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Fonfara Holds Off a Determined Doudou Ngumbu, and Tomoki Kameda Defeats Challenger Alejandro Hernandez in Main Event of the SHOWTIME BOXING: Special Edition at the UIC Pavilion

by on Nov.02, 2014, under Boxing News, Guest Columnists

Tomoki Kameda (L) and Alejandro Hernandez mix it up in their title fight

Tomoki Kameda (L) and Alejandro Hernandez mix it up in their title fight

Report by Kerstin Broockmann
Photo by Scott Dray

Full Undercard Report and More Photos to Come

CHICAGO, ILLINOIS, November 1, 2014 – In the main event of SHOWTIME BOXING: Special Edition at the UIC Pavilion, Saturday, November 1, Andrzej Fonfara found a tougher than anticipated test in Doudou Ngumbu. Tomoki Kameda held off challenger Alejandro Hernandez to hang onto his WBO Bantamweight World Championship title, though the aggressive Hernandez was seen by some to have done enough to take the belt. In the final televised bout, Super Featherweight Javier Fortuna scored a knockout in the fifth round after a foul-filled clash with Abner Cotto.

In the main event, “The Polish Prince” Andrzej Fonfara (26-3, 15 KO’s) of Chicago had a lot of work to keep Doudou Ngumbu at bay during their ten-round Light Heavyweight bout. In the first round, Ngumbu moved constantly, presenting a difficult to hit target and tagging Fonfara up the center with jabs. Though Ngumbu most likely won the first round with his attacks to the body and straight head shots, Fonfara managed to avoid too much damage by holding whenever Ngumbu approached.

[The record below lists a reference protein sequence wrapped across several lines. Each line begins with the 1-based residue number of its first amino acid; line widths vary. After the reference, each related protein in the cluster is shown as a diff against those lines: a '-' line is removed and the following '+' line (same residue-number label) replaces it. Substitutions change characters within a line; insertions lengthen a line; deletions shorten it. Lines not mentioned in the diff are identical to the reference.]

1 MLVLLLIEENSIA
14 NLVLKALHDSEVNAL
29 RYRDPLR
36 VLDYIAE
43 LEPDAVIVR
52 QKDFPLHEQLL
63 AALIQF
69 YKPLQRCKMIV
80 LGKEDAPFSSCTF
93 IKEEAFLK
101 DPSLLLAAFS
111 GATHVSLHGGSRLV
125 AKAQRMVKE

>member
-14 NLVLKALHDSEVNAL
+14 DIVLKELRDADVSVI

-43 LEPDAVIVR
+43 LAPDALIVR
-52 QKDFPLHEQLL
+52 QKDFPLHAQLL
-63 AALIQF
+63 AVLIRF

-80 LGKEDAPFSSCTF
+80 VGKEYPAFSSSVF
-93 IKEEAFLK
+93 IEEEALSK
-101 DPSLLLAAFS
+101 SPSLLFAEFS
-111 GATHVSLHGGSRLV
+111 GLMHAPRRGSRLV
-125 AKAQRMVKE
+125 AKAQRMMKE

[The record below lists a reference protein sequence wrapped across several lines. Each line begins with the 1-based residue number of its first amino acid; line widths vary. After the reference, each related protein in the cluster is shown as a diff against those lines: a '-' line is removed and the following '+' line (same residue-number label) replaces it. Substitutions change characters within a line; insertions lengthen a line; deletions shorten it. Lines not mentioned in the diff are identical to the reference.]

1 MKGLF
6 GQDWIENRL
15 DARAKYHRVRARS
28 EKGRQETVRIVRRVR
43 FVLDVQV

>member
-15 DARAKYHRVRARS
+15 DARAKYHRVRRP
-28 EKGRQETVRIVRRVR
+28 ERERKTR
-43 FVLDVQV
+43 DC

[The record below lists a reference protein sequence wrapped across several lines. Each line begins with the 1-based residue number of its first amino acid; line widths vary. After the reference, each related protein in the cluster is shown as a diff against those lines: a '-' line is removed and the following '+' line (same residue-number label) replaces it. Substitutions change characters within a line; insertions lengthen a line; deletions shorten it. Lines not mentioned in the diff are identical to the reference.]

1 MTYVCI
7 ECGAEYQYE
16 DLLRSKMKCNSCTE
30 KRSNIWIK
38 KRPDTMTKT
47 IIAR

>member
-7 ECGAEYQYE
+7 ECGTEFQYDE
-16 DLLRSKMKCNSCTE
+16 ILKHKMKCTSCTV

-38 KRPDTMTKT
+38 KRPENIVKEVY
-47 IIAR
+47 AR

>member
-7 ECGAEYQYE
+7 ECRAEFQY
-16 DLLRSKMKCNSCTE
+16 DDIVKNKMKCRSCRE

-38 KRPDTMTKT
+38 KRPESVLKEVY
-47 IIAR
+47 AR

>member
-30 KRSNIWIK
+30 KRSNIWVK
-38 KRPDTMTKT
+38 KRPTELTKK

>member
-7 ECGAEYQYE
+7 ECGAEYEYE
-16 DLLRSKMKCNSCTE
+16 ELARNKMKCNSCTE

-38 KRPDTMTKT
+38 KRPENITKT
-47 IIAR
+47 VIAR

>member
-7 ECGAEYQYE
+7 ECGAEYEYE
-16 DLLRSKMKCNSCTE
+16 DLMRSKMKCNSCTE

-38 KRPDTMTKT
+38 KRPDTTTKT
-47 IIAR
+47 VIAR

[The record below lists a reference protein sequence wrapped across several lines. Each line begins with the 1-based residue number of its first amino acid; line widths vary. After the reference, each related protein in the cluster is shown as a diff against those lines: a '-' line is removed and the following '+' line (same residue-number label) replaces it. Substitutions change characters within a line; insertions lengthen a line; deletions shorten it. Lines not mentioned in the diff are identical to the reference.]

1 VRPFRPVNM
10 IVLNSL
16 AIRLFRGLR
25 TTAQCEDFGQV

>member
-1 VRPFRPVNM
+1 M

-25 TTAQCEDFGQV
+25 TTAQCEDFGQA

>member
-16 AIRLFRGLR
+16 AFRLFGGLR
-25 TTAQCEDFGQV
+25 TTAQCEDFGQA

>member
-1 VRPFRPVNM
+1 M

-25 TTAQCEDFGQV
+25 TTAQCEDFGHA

In the second round, Ngumbu again started strong, keeping up his attack for much of the round. Fonfara began using his reach mid-round and turned the tide with some powerful hooks and jabs to the body and head. Fonfara started strong in the third, but again relied too much on clinching, rather than keeping Ngumbu at the end of his reach. After referee Celestino Ruiz broke the two fighters several times, Fonfara again went back to his jab, taking the middle round. Ngumbu recovered and came back strong, making for a close round.